Quantitative data such as low employee turnover, high retention, ease of hiring quality talent, high productivity, and high customer engagement can also be leading indicators that your culture is working in your favor.
It’s important that you don’t rely solely on indirect listening posts, however. Effective and meaningful direct communication must be an ongoing part of the process as well.
One-on-one meetings, working groups, workshops, and conferences enable you to communicate values from the top down while simultaneously taking the pulse of teams across the organization.
4. Build psychological safety
Listening posts are especially critical for alerting you to a culture that is trending in a negative direction. As Rubis notes, “If you’re a listening organization, there are always canaries in the proverbial coal mines.”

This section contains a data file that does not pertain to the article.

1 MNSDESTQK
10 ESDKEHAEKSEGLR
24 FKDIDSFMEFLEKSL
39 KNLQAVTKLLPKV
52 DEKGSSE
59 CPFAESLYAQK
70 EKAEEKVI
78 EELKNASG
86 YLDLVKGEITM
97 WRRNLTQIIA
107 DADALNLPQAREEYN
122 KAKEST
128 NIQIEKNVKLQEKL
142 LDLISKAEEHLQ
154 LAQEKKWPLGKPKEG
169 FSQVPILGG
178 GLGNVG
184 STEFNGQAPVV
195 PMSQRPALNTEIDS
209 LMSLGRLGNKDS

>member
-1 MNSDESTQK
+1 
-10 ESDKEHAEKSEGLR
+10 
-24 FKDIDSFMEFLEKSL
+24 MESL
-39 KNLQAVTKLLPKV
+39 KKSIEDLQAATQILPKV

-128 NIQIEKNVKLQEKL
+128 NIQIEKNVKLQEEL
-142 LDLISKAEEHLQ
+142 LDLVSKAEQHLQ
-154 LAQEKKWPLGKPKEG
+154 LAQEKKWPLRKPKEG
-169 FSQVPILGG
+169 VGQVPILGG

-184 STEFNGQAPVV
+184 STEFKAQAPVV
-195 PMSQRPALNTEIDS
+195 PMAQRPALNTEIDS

High employee turnover, for instance, is an obvious sign that your corporate culture isn’t working.
Yet whatever the outward signs, the root problem is the lack of psychological safety. Your employees do not feel safe to express concerns, report problems, be proactive or creative, promote innovation, or take risks.
And one of the most powerful indicators that people in your organization do not feel safe is silence. According to Rubis, “The most dangerous organization is a silent one.”
“You have to listen to the criticism. You have to be open to not being defensive about it. And you have to stand back and have the courage and the honesty to say ‘something is wrong here.’”
It’s easy to write off the criticism you hear as nothing more than opposition to change or the bad attitude of a disaffected employee. Successful leaders must rise above that gut reaction.
Building psychological safety requires rebuilding trust and ensuring that your actions are in line with your corporate values, Most importantly, you may need to acknowledge that your words and actions may be part of the problem.
5. Accept and learn from mistakes